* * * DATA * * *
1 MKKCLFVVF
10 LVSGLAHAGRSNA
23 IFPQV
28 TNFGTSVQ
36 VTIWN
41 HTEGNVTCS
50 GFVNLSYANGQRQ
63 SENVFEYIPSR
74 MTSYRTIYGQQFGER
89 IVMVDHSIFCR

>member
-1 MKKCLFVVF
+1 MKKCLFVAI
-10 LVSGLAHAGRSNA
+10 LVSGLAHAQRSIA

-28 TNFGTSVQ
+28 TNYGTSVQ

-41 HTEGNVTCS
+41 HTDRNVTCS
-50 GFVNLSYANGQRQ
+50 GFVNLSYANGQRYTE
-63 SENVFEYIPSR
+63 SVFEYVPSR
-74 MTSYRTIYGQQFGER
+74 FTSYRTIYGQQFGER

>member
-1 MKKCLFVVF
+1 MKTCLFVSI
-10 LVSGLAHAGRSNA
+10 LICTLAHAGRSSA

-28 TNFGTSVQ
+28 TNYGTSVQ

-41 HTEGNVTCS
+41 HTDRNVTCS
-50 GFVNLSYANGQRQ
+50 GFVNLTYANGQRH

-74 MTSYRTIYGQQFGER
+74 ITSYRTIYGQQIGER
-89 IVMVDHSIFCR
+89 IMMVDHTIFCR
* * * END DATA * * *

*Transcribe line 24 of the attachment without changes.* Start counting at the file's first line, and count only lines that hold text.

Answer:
-74 MTSYRTIYGQQFGER